go down

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gauri_agr

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I was watching a cartoon channel and found the following

Let's go down to the farm today.

why down is used here?

Thanks & regards
Gauri
 

hanky

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I was watching a cartoon channel and found the following

Let's go down to the farm today.

why down is used here?

Thanks & regards
Gauri

I am not a teacher.

We use the verb "to go down" to express a move from a higher place to a lower one, for example:

If I am on the top of the hill, the farm is at the base of the hill I might say: I am going down to the farm.

We also use the verb to go down to express a move from north to south, for example, Pasadena is south of Glen Burne where you are in, you might say: I am going down Pasadena.
 

tedtmc

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or to a more remote place.

not a teacher
 

gauri_agr

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thanks for all explanation.
 

emsr2d2

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thanks for all explanation.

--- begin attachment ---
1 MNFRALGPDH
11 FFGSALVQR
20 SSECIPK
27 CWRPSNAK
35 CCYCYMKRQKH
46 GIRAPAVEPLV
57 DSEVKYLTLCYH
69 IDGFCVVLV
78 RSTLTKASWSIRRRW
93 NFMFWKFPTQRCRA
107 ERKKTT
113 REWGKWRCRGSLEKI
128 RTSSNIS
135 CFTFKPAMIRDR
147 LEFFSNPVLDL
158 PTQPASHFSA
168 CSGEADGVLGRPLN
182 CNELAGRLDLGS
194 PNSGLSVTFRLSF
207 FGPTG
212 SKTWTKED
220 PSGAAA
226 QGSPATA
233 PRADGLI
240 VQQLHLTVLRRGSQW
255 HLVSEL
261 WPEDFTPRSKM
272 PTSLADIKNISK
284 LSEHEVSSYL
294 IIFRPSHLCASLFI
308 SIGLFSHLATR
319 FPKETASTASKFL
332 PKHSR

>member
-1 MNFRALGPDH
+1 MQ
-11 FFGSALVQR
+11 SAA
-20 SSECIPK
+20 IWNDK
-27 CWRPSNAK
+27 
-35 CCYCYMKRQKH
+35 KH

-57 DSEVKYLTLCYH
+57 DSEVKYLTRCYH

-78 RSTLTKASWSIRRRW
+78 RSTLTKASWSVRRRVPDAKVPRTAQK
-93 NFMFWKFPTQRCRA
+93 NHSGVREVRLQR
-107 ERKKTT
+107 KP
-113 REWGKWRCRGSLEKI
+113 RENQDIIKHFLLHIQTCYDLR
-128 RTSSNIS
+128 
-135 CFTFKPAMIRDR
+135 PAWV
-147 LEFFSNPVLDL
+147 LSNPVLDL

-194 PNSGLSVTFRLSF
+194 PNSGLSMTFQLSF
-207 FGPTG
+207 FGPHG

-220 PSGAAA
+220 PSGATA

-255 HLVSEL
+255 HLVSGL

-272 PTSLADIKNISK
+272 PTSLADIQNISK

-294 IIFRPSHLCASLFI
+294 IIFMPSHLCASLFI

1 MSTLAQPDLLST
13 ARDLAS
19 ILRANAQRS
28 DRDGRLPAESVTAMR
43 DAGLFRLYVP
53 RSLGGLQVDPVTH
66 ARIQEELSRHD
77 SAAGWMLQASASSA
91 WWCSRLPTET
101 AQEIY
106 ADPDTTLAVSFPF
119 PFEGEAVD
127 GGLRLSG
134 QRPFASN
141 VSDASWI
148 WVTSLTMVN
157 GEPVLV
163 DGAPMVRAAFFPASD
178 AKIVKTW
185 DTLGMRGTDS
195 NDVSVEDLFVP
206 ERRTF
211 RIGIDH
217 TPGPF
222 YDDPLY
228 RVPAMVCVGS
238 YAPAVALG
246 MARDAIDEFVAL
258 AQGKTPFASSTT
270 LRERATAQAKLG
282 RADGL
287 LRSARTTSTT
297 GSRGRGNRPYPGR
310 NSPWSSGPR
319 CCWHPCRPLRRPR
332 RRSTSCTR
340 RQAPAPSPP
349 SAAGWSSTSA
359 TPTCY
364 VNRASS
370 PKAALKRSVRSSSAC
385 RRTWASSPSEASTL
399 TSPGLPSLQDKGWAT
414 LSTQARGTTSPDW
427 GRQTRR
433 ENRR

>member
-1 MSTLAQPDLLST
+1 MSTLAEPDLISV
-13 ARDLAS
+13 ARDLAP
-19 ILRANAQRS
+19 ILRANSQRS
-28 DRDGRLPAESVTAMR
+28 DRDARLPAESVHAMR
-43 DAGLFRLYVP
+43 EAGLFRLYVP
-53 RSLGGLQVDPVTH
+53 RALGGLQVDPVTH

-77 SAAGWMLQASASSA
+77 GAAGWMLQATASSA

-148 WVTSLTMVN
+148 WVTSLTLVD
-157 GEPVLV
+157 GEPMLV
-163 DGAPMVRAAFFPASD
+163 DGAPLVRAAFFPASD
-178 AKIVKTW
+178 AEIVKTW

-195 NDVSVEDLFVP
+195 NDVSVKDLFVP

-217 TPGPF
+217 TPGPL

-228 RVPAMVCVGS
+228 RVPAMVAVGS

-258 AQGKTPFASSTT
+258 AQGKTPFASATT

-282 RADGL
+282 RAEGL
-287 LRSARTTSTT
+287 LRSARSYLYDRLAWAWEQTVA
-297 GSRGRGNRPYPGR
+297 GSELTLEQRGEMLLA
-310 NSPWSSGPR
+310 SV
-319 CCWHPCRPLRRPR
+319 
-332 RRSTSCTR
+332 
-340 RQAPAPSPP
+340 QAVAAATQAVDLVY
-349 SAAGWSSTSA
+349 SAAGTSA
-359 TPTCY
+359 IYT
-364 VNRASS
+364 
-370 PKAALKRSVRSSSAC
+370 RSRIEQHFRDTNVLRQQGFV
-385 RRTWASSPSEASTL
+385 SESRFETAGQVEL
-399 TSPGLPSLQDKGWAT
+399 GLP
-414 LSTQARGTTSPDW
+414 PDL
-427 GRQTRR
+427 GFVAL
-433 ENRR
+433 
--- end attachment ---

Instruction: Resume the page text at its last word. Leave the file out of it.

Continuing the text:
And typically, with English, it doesn't always literally mean to go down in height, or to head South. Sometimes people just use it instead of saying "go".

Q - Where are you going?
A - I'm going down town. (Same as "I'm going into the local town")

In a famous children's song "The Teddy Bear's Picnic", the first line is "If you go down to the woods today". There is no suggestion that the woods (forest) are necessarily to the south of where you start, or that they are downhill.
 

leonwool

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You can go ..

DOWN to the farm
UP to the farm

up and down can usually both be used with the same meaning.

For position though 'DOWN town' usually means the city centre. Even this is not a hard and fast rule and so 'up town' can also mean this if you say you are going 'up town'. It depends on the context. In some areas 'up town' can mean the suburbs outside the city centre.

You can be travelling in the same direction as your friend and he can be going 'up the road' but you might say that you are going 'down the road'. If you look 'up the street' and he looks 'down the street' you may both be looking in the same direction.
 

gauri_agr

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Thanks for further explaination
 
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